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Iron Deficiency, Lead Poisoning, and Development—Reply

Betsy Lozoff, MD; Elias Jimenez, MD; Julia B. Smith, EdD
Arch Pediatr Adolesc Med. 2007;161(5):523-524. doi:10.1001/archpedi.161.5.523-b.
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In our report of cognitive effects of iron deficiency in infancy depending on socioeconomic status (SES),1 we emphasized that iron deficiency is not the only developmental risk associated with low SES. Dr Petrone's letter draws attention to another important risk factor: elevated lead levels. They are associated with both low SES and iron deficiency and thus might further compromise development. We received related comments about other concomitants of low SES. John F. DiTragilia, MD, inferred from our paper that “low SES is much more important than Fe [iron] deficiency in depressing cognitive scores” (e-mail correspondence, November 2006). Greg Duncan, PhD, Edwina S. Tarry Professor of Human Development and Social Policy at Northwestern University, pointed out that SES effects on child development often disappear when maternal IQ is taken into account (personal communication, November 2006). Because data on maternal IQ and infant blood lead levels were available for the Costa Rica sample, we addressed these issues in further analyses.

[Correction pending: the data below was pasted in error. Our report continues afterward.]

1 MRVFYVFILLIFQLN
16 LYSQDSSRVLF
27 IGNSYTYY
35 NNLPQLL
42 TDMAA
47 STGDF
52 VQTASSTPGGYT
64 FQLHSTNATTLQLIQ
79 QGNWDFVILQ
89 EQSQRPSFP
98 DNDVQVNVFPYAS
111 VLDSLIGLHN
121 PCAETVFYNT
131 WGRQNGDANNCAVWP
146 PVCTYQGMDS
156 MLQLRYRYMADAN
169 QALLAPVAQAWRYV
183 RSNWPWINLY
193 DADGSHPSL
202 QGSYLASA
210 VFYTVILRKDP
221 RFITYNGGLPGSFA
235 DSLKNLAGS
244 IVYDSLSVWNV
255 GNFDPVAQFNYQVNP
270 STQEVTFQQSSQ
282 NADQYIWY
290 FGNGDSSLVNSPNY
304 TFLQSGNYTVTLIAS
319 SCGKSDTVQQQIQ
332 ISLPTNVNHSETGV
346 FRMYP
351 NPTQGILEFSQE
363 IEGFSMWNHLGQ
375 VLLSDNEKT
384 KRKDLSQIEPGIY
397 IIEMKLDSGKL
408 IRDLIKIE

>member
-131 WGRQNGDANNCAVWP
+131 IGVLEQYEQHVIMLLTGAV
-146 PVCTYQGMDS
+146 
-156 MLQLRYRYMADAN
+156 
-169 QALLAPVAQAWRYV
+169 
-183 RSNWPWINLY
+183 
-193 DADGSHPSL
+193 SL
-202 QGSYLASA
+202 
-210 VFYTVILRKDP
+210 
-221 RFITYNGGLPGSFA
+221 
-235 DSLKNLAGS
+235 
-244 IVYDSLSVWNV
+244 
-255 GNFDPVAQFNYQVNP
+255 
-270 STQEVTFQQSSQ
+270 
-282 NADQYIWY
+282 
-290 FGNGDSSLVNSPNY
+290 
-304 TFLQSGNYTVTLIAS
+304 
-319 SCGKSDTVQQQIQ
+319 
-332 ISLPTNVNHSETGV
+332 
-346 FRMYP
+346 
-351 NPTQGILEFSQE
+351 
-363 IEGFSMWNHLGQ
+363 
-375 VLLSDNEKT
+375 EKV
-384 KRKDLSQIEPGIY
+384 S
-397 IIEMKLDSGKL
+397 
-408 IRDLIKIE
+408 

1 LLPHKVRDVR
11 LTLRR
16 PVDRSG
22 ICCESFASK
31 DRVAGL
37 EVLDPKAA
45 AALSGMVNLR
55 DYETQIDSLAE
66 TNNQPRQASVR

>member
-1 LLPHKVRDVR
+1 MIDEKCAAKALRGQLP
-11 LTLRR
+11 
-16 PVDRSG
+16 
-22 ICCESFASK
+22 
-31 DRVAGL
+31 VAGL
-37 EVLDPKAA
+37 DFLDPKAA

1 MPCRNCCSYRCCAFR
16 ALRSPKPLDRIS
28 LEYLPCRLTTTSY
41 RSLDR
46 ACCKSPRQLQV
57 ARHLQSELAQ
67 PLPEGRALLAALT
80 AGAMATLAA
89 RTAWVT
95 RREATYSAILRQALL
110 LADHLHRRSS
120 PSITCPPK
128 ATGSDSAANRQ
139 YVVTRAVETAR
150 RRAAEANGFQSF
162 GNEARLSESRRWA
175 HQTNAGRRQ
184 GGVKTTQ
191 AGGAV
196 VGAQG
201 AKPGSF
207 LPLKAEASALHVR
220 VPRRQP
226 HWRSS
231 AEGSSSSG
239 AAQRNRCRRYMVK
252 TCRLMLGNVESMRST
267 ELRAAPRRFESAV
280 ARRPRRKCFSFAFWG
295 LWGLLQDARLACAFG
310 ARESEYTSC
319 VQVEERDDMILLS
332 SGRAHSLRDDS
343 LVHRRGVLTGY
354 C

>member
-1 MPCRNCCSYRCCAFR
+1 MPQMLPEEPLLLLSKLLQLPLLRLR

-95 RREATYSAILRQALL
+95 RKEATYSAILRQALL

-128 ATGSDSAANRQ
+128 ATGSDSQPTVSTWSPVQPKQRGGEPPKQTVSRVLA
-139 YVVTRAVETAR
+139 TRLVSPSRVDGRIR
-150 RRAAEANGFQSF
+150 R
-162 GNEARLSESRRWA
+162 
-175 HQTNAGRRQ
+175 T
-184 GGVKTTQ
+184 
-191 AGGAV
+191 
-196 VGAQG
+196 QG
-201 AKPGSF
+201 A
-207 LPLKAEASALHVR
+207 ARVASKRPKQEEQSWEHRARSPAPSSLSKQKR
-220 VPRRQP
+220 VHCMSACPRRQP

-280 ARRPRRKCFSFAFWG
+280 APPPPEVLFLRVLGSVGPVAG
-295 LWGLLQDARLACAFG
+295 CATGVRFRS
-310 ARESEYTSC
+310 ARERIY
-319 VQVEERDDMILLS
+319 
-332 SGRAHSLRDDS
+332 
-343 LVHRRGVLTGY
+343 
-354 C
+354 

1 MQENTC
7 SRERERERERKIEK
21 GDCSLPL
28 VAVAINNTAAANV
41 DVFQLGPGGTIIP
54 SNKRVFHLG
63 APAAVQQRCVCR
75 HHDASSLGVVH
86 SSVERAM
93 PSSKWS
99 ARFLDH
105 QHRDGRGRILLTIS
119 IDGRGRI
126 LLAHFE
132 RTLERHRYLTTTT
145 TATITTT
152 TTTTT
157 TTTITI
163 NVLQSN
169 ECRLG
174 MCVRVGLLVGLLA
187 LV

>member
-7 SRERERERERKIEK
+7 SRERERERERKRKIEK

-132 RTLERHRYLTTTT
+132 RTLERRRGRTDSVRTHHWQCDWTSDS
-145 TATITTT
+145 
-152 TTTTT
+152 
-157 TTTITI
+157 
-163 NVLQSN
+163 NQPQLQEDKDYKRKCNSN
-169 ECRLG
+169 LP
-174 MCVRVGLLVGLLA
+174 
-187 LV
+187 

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May 1, 2007
Louis R. Petrone, MD
Arch Pediatr Adolesc Med. 2007;161(5):523-524. doi:10.1001/archpedi.161.5.523-a.
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